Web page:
Exploring what a cyber-attack is…

Cyberspace can be used in a very malicious manner to change or destroy control / operating systems and important infrastructure, or to steal secure military, financial, industrial, and personal data, or even to spread propaganda by extremist groups trying to indoctrinate the unsuspecting public. Often this malicious intent is conducted by groups that have a political or terror agenda so they will use the cyber world to attack websites and networks of their cultural or political enemies. White collar thieves that have become sophisticated hackers will use cyberspace to dupe susceptible and venerable individuals and corporations to steal their money and/or data.

So what is a cyber-attack? A cyber-attack is defined as any offensive act by an insider or outsider that compromises the security expectations of an individual, organization, or nation. Cyber-attacks can be social, political, economic, and cultural in nature. These types of attacks cover a wide range of actions, including installing spyware like viruses, worms, or Trojan Horses that infiltrate systems and networks in order to steal valuable corporate or bank information or purely destructive. These destructive maneuvers are typically designed to destroy the integrity of a corporation or to physically take down a targeted infrastructure like the stock exchange, energy grid, water filtration systems, or other similar entities that would severely cripple the economy of the nation.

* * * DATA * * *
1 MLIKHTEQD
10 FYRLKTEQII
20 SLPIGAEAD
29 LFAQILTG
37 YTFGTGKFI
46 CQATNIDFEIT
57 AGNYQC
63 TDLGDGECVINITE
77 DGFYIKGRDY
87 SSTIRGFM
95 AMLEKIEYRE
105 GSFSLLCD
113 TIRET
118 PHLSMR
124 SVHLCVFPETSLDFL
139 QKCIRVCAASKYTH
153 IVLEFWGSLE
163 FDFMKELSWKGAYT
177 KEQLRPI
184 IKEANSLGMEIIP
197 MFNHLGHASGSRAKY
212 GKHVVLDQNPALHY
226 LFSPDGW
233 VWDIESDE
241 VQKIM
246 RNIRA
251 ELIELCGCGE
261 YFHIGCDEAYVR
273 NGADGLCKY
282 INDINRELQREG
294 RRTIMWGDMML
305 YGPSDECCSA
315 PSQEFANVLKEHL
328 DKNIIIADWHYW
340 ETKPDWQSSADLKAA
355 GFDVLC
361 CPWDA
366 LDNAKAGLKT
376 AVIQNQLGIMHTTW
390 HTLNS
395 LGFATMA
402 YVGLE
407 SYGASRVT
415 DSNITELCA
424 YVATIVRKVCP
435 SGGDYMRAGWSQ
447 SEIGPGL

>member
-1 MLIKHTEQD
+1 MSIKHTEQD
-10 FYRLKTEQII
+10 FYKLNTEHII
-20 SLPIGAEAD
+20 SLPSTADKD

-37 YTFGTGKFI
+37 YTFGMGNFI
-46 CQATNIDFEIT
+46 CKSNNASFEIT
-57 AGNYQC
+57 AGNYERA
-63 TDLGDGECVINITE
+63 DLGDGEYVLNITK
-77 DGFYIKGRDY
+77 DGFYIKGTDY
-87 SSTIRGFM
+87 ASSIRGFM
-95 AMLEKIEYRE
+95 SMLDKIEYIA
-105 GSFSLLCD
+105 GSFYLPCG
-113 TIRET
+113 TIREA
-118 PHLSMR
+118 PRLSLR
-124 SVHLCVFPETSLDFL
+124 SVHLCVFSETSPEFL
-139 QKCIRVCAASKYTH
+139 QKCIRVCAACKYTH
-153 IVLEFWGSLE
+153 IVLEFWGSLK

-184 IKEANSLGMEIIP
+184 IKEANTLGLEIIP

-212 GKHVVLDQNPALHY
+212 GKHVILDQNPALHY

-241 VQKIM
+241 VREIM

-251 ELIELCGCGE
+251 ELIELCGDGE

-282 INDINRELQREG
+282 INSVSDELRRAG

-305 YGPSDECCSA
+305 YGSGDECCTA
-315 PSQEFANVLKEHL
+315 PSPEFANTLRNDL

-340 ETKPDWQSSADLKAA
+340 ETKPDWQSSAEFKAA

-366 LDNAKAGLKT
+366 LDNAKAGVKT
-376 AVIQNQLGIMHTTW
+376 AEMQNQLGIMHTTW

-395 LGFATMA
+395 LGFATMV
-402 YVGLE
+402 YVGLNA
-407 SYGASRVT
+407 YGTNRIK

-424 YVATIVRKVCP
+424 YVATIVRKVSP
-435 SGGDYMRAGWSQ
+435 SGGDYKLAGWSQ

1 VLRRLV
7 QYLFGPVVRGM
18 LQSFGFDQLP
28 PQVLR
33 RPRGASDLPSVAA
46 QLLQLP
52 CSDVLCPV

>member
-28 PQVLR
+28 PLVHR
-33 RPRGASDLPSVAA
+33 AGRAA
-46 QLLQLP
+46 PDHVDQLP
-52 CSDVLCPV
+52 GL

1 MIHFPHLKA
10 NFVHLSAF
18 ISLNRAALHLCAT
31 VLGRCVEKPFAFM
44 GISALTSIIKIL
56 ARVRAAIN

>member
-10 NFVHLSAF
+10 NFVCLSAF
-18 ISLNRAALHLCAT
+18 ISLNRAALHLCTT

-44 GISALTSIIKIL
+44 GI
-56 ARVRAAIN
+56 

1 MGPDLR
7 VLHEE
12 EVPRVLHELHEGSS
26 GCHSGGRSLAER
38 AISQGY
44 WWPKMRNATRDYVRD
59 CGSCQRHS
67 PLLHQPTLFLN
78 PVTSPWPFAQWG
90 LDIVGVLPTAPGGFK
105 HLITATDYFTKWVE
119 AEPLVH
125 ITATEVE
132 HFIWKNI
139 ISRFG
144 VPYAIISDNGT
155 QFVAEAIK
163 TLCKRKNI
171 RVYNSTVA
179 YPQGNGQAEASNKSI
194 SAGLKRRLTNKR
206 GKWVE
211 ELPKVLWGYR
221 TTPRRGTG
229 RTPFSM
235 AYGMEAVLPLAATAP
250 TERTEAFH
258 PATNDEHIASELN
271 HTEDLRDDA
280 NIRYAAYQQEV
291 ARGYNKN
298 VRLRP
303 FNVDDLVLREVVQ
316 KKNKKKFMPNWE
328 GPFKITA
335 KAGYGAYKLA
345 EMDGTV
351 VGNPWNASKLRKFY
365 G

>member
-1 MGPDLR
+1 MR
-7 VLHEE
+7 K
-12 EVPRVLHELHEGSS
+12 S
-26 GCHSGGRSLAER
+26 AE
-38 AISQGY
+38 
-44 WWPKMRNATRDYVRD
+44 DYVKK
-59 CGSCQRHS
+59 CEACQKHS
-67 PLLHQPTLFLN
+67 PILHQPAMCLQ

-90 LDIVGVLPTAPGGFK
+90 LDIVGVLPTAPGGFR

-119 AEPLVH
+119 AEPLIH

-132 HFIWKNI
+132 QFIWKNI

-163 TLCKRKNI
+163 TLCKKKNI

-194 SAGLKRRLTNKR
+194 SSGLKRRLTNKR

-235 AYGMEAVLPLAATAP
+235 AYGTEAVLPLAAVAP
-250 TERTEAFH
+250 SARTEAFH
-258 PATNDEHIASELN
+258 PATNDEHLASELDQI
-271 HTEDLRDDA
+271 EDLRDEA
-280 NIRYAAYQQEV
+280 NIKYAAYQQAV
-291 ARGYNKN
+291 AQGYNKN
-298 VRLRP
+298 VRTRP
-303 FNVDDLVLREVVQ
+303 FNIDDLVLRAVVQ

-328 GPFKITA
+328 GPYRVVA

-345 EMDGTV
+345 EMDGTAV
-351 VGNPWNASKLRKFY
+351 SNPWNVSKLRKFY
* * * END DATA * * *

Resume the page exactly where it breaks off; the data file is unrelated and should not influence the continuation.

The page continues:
Something fairly new has been the attack on social websites. These cyber-attacks are often focused on altering a social media post. The general public believes the authenticity of the post because it is attributed to a well-respected or trusted organization not knowing that the site has been hacked. The most recent cyber-attack was reported by ABC News on January 12, 2015 that a twitter account linked to the U.S. military was hacked to make the site show support for the I.S.I.S cause. This type of hack can have multiple motives, with the first being to make the posting organization or individual seem to be at odds with their typical agenda or stance. Secondly, they are often used to recruit naïve individuals that might be sympathetic with their cause. Such occurrences are occurring more frequently to social media, so beware of the phrase “everything you read on the internet is true.”


ABC News. ABC News Network, 15 Jan. 2015. Web. 17Jan. 2015. <http://abcnews.go.com/US/video/us-military-social-media-accounts-hacked-28172715>.

Gandhi, R.; Sharma, A.; Mahoney, W.; Sousan, W.; Qiuming Zhu; Laplante, P., “Dimensions of Cyber-Attacks: Cultural, Social, Economic, and Political,” Technology and Society Magazine, IEEE, vol.30, no.1, pp.28,38, Spring 2011
doi: 10.1109/MTS.2011.940293